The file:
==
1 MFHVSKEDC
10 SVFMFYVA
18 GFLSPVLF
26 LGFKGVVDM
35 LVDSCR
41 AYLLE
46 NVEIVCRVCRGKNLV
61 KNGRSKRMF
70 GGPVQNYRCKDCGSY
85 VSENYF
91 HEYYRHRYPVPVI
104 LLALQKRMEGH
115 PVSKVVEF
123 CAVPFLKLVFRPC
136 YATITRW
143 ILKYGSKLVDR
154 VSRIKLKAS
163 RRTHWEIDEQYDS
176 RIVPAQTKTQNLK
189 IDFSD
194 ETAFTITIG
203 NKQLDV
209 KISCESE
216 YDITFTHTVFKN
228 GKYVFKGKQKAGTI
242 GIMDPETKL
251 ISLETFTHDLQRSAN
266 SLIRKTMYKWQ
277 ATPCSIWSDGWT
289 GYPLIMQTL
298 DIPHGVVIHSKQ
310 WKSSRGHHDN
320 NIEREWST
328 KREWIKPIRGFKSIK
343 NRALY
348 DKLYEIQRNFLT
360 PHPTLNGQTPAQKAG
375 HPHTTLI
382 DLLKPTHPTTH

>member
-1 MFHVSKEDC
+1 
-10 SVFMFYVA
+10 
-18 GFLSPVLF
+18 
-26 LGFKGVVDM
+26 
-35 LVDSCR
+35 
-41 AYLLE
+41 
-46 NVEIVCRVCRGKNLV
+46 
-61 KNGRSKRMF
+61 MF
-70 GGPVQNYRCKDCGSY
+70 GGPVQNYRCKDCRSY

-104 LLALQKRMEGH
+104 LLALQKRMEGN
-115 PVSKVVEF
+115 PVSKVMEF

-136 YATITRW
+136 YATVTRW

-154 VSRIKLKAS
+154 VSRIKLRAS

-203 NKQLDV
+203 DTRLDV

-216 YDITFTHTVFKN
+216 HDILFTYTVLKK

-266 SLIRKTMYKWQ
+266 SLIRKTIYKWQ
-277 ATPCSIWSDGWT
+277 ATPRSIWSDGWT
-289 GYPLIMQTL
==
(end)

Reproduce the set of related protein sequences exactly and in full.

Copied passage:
1 MFHVSKEDC
10 SVFMFYVA
18 GFLSPVLF
26 LGFKGVVDM
35 LVDSCR
41 AYLLE
46 NVEIVCRVCRGKNLV
61 KNGRSKRMF
70 GGPVQNYRCKDCGSY
85 VSENYF
91 HEYYRHRYPVPVI
104 LLALQKRMEGH
115 PVSKVVEF
123 CAVPFLKLVFRPC
136 YATITRW
143 ILKYGSKLVDR
154 VSRIKLKAS
163 RRTHWEIDEQYDS
176 RIVPAQTKTQNLK
189 IDFSD
194 ETAFTITIG
203 NKQLDV
209 KISCESE
216 YDITFTHTVFKN
228 GKYVFKGKQKAGTI
242 GIMDPETKL
251 ISLETFTHDLQRSAN
266 SLIRKTMYKWQ
277 ATPCSIWSDGWT
289 GYPLIMQTL
298 DIPHGVVIHSKQ
310 WKSSRGHHDN
320 NIEREWST
328 KREWIKPIRGFKSIK
343 NRALY
348 DKLYEIQRNFLT
360 PHPTLNGQTPAQKAG
375 HPHTTLI
382 DLLKPTHPTTH

>member
-1 MFHVSKEDC
+1 
-10 SVFMFYVA
+10 
-18 GFLSPVLF
+18 
-26 LGFKGVVDM
+26 
-35 LVDSCR
+35 
-41 AYLLE
+41 
-46 NVEIVCRVCRGKNLV
+46 
-61 KNGRSKRMF
+61 MF
-70 GGPVQNYRCKDCGSY
+70 GGPVQNYRCKDCRSY

-104 LLALQKRMEGH
+104 LLALQKRMEGN
-115 PVSKVVEF
+115 PVSKVMEF

-136 YATITRW
+136 YATVTRW

-154 VSRIKLKAS
+154 VSRIKLRAS

-203 NKQLDV
+203 DTRLDV

-216 YDITFTHTVFKN
+216 HDILFTYTVLKK

-266 SLIRKTMYKWQ
+266 SLIRKTIYKWQ
-277 ATPCSIWSDGWT
+277 ATPRSIWSDGWT
-289 GYPLIMQTL